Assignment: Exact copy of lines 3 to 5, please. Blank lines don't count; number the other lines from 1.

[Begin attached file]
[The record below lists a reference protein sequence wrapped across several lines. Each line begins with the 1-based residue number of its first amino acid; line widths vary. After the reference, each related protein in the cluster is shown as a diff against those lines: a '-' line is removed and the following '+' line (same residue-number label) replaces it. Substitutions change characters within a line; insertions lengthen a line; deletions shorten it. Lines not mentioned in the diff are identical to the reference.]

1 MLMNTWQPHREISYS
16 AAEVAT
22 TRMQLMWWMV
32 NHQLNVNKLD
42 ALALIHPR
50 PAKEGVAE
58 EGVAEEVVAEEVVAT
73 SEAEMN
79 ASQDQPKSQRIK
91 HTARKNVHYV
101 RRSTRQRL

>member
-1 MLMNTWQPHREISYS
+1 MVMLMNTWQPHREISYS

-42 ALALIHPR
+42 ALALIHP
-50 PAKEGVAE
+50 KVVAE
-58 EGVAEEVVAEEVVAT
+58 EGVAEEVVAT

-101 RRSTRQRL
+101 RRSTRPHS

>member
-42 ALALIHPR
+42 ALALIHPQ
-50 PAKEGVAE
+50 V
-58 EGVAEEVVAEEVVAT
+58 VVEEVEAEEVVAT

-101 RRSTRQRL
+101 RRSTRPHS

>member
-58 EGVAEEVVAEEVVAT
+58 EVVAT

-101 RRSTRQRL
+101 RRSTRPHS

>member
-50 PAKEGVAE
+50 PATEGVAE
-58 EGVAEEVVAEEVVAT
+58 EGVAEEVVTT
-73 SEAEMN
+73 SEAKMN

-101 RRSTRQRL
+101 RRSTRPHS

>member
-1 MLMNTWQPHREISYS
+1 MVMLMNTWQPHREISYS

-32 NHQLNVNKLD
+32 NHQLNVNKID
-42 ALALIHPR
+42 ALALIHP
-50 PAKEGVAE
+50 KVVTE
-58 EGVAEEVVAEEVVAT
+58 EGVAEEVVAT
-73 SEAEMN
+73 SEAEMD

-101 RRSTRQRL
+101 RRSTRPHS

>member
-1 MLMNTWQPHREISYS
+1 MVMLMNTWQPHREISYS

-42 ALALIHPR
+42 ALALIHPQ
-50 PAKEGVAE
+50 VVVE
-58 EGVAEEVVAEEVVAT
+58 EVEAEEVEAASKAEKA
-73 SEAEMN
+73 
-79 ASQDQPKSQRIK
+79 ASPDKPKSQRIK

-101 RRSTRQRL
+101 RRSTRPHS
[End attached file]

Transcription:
16 AAEVAT
22 TRMQLMWWMV
32 NHQLNVNKLD